Four choline-independent mutants in S. pneumoniae have been reported. In the absence of choline they grow in long chains and do not autolyze. The mutant JY2190 has been derived from Rx1 after several rounds of growth in a choline-free medium, but with decreasing concentrations of ethanolamine (Yother et al., 1998). A similar mutant was constructed in the R6 background named R6Chi (Damjanovic et al., 2007). A third mutant, R6Cho, was selected by transformation of R6 with DNA from an S. oralis strain known to contain choline in its cell wall, but that can grow in a choline-free medium although much slower (Severin et al., 1997). Also with DNA from S. mitis SK598 DNA, a strain that grew in long chains with and without choline, choline-independent S. pneumoniae transformants were obtained (González et al., 2008).

The choline-independent phenotype of R6Chi is due to a single tacF point mutation G700→T resulting in the amino acid change V234→F (Damjanovic et al., 2007). The authors proposed that the mutant TacF can transport TA subunits with or without choline, whereas the parental TacF is strictly specific for choline-containing subunits, in agreement with the hypothesis formulated before by Fischer (2000). Other mutations in tacF have been identified based on comparative analysis of tacF genes in S. pneumoniae, S. mitis and Streptococcus pseudopneumoniae and subsequent transformation using PCR fragments covering different regions of tacF (González et al., 2008). García and colleagues showed that a minimum of two mutations in TacF were required to confer improved fitness to choline-independent S. pneumoniae mutants when grown in a medium lacking aminoalcohols. In support of this hypothesis, the JY2190 strain was identified as a double mutant in tacF (González et al., 2008).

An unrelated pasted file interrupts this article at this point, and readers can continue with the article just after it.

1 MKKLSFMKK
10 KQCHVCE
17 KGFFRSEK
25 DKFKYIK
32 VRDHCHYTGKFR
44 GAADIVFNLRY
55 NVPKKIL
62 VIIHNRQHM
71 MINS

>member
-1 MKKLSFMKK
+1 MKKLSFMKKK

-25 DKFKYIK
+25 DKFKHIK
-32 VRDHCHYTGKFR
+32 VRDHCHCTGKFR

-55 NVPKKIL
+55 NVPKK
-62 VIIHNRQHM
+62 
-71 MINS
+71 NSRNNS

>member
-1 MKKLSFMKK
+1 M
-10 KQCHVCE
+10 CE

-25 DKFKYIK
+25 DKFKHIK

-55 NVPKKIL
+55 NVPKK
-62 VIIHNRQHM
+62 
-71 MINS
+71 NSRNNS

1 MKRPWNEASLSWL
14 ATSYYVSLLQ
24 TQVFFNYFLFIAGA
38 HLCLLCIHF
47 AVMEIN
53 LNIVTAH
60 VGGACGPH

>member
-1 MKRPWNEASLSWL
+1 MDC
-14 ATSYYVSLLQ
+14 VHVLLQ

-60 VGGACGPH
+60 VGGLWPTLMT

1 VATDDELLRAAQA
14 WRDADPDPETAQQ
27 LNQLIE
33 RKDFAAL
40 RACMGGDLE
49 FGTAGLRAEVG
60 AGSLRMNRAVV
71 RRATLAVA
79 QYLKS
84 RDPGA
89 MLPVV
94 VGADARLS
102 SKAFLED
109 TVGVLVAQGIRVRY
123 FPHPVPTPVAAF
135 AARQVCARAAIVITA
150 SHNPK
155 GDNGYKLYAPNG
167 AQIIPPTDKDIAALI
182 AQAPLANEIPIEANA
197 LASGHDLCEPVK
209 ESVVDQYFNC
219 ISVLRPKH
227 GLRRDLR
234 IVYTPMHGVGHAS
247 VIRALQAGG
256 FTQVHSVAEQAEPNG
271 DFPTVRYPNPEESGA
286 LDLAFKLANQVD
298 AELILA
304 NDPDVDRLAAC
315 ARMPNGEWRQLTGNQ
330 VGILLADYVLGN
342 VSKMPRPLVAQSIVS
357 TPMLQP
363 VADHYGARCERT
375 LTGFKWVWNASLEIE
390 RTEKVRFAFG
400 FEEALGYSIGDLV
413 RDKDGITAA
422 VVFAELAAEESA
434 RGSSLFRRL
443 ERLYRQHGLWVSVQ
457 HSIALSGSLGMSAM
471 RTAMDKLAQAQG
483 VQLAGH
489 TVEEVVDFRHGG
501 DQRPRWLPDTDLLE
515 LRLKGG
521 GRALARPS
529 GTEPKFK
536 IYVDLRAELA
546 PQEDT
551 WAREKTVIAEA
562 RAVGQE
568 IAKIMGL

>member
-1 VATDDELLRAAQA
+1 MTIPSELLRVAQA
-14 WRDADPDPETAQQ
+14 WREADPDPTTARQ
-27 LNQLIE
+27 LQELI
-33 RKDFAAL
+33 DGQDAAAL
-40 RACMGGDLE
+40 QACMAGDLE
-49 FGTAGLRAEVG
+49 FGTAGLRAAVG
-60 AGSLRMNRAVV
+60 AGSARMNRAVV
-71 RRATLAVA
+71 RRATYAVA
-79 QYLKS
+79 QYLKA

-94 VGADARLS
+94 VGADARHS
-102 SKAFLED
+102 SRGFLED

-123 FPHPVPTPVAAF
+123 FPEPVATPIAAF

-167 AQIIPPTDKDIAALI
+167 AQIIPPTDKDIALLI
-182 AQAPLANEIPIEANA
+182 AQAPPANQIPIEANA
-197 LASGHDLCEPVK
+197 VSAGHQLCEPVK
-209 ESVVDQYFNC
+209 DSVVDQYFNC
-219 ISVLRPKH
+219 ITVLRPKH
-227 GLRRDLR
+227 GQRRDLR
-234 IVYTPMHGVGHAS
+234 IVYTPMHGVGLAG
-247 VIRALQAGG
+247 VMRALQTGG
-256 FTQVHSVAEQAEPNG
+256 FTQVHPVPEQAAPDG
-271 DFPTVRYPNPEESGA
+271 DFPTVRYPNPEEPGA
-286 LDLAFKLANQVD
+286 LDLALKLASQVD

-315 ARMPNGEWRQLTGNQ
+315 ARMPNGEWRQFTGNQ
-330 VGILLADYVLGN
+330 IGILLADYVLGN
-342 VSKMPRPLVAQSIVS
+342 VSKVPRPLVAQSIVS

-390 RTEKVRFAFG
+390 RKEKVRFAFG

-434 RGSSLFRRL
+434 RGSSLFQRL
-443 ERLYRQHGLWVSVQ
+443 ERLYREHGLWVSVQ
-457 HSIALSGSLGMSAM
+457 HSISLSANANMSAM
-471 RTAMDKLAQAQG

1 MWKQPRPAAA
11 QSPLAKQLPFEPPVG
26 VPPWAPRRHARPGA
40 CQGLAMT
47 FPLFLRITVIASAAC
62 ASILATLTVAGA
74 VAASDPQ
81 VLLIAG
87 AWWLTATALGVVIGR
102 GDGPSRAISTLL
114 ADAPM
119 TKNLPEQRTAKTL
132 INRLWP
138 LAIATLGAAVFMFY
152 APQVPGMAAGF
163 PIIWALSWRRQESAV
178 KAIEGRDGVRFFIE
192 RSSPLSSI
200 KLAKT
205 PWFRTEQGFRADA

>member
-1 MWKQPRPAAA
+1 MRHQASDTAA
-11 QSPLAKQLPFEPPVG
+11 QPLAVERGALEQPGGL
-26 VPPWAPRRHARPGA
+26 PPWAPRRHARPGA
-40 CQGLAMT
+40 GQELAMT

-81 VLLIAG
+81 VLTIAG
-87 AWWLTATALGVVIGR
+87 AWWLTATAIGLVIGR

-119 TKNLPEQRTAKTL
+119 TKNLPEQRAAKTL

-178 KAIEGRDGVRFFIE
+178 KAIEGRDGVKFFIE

In the mutant R6Cho, a different mutational pathway became apparent (Kharat et al., 2008). In this transformant, a deletion occurred flanking another lic homologue annotated as licD1 in R6 (Hoskins et al., 2001) and as licD3 in the TIGR4 strain (Tettelin et al., 2001). This region was replaced by a large 20-kb fragment of S. oralis ATCC35037 DNA carrying both tacF and licD genes. In this background deletion of tacFR6 was possible. It has been suggested that the S. oralis tacF product is able to export TAs with or without choline phosphoryl groups, because the parent S. oralis strain grows in a choline-containing medium as well as in a choline-free medium (Horne & Tomasz, 1993). The function of other genes in this locus remains to be clarified.